In reading Michael Medved's typical thoughtful, reasonable, and compelling article today at Townhall.com about the ongoing dialogue regarding a Mormon in the White House, I was surprised to see him write that I had announced that I could never, in good conscience, vote for a Mormon.
Actually, I believe Michael heard me pose a hypothetical scenario during my radio show. Heck, it might have even been my fault in the way I presented it on-air. I remember that I was defending people who are raising the issue of Mormonism by suggesting that one should able to say, "I could never vote for a Mormon in good conscience based on the core religious beliefs that conflict with my own" and not have to be accused of being some kind of foaming-at-the-mouth bigot by Mitt Romney supporters.
But for the record, I've never said I have failed to consider ANY of the Republican candidates for president. It's way too early and besides, I continue to struggle with the issue of the strangeness of a number of various Mormon beliefs. But that doesn't mean I'd ever suggest that I'd never vote for Gov. Romney.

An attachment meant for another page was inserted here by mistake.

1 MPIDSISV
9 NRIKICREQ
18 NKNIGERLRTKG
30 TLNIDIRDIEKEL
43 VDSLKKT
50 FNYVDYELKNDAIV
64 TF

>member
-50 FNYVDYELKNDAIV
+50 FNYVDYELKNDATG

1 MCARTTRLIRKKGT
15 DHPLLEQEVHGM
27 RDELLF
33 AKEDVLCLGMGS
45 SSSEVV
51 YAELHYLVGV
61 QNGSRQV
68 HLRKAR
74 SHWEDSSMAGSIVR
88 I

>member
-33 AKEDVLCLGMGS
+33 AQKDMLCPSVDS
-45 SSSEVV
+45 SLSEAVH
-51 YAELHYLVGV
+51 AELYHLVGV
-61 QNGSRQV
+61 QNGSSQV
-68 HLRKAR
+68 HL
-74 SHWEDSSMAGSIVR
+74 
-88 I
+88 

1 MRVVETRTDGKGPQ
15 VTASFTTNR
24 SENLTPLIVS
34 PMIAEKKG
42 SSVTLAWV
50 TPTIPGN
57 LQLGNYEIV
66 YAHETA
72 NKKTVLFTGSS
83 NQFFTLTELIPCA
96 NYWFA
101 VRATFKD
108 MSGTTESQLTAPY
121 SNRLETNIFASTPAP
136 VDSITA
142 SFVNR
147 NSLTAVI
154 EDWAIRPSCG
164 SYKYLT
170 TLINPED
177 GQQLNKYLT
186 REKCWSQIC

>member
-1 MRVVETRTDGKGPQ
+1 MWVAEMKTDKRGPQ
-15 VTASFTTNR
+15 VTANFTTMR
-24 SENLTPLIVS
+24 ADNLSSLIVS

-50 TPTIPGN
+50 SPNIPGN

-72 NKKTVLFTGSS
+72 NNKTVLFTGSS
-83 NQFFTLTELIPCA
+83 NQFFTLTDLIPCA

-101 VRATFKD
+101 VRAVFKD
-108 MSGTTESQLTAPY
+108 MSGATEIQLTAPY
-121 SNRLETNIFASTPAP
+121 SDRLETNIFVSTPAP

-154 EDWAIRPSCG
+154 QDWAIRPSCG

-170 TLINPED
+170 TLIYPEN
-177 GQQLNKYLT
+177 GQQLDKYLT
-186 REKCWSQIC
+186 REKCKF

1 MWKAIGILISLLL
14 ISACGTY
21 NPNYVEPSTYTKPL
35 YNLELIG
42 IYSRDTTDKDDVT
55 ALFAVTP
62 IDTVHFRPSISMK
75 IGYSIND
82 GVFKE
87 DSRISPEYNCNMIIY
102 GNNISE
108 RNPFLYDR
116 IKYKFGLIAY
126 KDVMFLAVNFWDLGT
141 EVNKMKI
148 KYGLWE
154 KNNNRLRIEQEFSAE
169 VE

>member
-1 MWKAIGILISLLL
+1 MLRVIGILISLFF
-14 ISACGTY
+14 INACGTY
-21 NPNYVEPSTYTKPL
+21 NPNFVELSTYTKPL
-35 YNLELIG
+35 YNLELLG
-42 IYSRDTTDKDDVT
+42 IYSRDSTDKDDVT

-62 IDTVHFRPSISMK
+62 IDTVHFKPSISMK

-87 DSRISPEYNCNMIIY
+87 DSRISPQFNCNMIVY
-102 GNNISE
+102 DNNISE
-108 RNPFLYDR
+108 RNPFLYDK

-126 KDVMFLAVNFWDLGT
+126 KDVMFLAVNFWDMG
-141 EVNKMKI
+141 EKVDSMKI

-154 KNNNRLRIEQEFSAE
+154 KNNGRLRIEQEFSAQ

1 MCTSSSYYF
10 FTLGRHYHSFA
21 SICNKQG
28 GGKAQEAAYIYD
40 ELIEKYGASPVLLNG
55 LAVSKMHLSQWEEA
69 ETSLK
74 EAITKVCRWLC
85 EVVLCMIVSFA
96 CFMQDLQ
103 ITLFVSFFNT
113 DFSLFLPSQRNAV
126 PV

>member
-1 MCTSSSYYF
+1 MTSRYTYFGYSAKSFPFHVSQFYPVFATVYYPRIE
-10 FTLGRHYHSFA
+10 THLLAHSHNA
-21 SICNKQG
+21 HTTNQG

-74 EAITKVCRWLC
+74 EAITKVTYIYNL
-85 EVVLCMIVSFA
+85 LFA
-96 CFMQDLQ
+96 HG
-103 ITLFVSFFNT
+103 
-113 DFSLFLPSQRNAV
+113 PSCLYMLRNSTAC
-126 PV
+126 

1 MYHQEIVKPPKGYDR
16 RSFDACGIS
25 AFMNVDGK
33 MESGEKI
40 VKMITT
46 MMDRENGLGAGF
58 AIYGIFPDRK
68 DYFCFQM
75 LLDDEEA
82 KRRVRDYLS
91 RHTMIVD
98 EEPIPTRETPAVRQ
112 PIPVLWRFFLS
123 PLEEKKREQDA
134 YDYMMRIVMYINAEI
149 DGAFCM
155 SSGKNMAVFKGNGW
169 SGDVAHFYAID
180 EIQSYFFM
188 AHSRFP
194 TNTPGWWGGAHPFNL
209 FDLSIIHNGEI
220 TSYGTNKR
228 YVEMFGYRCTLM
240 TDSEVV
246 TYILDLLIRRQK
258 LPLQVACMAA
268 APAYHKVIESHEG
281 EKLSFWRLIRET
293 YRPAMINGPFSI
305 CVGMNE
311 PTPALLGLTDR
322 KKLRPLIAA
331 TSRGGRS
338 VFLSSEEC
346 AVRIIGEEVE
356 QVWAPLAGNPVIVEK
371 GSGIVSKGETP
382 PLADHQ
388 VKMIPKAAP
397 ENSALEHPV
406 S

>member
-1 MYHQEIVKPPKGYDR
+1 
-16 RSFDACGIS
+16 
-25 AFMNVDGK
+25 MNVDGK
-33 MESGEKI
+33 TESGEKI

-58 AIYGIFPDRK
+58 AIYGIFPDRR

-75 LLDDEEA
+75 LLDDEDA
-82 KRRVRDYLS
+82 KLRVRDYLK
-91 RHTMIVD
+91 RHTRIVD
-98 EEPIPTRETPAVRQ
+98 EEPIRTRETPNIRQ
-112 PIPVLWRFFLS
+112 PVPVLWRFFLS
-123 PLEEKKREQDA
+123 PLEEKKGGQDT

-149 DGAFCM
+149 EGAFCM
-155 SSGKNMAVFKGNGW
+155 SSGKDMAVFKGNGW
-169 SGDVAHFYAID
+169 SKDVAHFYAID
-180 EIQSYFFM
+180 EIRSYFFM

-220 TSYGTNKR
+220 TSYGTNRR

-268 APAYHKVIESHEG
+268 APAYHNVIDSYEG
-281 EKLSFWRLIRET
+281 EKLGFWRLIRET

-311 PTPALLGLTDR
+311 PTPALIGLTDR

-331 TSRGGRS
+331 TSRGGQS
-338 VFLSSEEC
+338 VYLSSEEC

While Michael makes some convincing arguments that should make Romney supporters happy, I noticed that the pre-1978 Church of Jesus Christ of Latter Day Saints opinion of Blacks was missing from his column. Evidently, prior to 1978 the Mormons had a pretty dim view of people of color. But in 1978, presto! there was some kind of revelation or inspiration or some auspicious occasion where Blacks were suddenly allowed to be on an even playing field with Whites.
Again, as I understand it, this was 1978. Not 1878.
Is it fair and reasonable to wonder if a man who is part of a religion that held such a horrible view only 29 years ago would be a good choice for the president of a country that seems to constantly be struggling with race relations? Can we at least consider the question openly and without condemnation?
I sure hope so.
Meantime, not that it matters much, but when I decide who to vote for in 2008, I"ll let you know.